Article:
That means you can go outside for a few hours and come back to a cool RV. Not to mention, if you’re at a public campground, you won’t upset your neighbors with a loud generator all night long.
Is There Such Thing as a 12V Air Conditioner?
Even though battery-powered RV air conditioners are not yet mainstream, a couple of manufacturers, such as Dometic, Nomadic Cooling, and Indel B, have introduced them to the market.
Most of these models had their start and inspiration in the trucking market. Truckers who want to shut their vehicles down overnight instead of letting them idle to remain powered frequently install 24V air conditioners. Slowly, these technologies and models have been converted from 24V to 12V to fit campers and motorhomes as well.
Some of the biggest 12V RV air conditioners can produce up to 12,000 BTU, which is enough to cool most average-sized RVs. However, you have to dig deeper into your pockets to purchase a powerful battery-operated air conditioner.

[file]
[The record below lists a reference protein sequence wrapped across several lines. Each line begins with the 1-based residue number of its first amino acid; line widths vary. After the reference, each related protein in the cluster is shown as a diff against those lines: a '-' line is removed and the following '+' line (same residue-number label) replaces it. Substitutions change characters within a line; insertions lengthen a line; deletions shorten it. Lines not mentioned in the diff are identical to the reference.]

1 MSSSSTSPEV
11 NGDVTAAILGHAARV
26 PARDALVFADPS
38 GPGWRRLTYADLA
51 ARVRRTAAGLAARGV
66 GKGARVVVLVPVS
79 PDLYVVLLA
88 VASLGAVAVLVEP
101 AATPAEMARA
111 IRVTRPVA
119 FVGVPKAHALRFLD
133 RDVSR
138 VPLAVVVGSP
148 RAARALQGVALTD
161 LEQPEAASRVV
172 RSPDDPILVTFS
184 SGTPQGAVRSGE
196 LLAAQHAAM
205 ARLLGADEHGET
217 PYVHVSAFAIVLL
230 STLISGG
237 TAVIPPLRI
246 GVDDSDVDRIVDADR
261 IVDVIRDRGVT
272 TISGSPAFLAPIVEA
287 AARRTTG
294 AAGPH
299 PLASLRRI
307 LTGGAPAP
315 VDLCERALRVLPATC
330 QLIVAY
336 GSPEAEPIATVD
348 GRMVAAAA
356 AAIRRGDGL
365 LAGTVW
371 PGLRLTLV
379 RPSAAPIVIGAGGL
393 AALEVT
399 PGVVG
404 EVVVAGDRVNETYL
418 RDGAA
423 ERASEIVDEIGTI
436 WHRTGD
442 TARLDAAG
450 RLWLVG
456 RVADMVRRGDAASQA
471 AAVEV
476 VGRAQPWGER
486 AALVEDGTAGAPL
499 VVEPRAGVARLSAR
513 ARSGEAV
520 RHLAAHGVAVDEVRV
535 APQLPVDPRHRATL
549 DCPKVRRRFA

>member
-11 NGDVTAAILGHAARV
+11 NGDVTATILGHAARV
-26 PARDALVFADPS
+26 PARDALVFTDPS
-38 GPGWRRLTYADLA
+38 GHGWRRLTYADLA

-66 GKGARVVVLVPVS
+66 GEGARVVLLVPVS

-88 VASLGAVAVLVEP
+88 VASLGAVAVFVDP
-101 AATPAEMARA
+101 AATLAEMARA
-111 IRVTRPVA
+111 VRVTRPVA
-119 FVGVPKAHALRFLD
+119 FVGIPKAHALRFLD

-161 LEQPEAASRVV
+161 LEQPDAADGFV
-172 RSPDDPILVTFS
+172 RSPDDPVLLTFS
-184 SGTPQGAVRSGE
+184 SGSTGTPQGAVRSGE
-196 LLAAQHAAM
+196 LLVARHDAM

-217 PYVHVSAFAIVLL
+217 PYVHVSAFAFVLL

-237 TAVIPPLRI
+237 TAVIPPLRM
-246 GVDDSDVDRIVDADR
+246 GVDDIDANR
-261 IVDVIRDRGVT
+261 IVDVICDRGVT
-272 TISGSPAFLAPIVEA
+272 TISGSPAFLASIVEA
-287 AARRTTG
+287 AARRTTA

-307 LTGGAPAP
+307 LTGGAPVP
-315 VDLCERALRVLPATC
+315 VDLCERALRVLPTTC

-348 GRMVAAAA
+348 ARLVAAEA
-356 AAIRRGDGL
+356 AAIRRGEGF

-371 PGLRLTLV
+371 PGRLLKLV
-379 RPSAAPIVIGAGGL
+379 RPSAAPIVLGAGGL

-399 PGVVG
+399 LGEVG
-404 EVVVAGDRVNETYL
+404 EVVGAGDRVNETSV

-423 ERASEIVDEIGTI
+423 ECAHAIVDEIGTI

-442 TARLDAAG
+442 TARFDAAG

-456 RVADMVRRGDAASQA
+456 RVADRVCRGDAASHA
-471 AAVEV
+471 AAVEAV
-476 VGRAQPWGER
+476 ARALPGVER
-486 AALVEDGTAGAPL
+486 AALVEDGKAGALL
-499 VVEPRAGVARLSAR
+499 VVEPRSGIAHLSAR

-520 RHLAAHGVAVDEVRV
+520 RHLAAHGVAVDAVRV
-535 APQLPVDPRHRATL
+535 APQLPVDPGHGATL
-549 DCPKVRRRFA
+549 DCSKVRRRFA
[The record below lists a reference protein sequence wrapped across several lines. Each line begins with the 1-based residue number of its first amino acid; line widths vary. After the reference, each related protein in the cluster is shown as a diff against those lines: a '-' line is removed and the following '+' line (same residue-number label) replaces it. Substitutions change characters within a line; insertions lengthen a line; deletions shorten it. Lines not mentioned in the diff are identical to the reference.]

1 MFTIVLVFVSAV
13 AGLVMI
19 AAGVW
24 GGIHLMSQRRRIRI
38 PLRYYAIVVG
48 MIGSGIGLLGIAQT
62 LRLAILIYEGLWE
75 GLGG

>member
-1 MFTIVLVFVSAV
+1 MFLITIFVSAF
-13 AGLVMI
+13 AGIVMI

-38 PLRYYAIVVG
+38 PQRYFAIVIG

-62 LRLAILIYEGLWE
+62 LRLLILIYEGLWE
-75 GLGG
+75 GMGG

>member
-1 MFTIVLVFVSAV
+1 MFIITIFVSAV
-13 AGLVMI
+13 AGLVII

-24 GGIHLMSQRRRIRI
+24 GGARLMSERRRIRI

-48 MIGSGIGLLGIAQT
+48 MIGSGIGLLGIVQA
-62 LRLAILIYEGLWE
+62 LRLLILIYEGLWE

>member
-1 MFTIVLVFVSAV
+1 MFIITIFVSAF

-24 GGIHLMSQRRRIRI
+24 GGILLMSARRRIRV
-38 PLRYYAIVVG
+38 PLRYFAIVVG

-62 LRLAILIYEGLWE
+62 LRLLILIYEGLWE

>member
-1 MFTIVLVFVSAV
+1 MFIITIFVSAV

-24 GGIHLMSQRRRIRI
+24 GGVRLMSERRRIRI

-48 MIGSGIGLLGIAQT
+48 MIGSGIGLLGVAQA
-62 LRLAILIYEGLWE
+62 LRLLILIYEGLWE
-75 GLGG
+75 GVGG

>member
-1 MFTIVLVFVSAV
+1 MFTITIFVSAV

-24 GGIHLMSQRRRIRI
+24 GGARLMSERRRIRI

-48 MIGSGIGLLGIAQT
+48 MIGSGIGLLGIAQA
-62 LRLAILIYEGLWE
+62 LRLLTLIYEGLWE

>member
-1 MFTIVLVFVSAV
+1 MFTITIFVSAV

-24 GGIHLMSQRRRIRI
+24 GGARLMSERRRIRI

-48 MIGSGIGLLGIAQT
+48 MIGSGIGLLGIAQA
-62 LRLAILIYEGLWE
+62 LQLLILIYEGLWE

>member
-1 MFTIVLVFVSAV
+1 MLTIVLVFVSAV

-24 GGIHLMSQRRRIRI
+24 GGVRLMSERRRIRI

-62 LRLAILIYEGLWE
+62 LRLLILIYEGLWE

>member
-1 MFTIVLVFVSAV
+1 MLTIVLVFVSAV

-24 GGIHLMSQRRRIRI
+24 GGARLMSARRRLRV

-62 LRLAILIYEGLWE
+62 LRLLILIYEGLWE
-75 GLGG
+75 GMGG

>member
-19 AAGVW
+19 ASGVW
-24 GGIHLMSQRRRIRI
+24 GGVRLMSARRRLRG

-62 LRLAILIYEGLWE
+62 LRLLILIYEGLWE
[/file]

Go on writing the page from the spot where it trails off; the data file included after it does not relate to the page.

Then again, if you want a budget-friendly option and you’re mainly traveling to dry climates, you could choose a 12V RV swamp cooler.
What Is a Swamp Cooler?
A swamp cooler, otherwise known as an evaporative cooler, uses a technique that blows hot, dry air through a moistened cooling pad. The wet pad absorbs the heat causing the water to evaporate and cool your RV. These coolers can often run off 12V power as well.
Since a swamp cooler increases the humidity level in the air, it’s better suited for dry climates. Of course, if you’re living in a humid environment, a swamp cooler wouldn’t be effective.
Swamp Cooler vs. Air Conditioner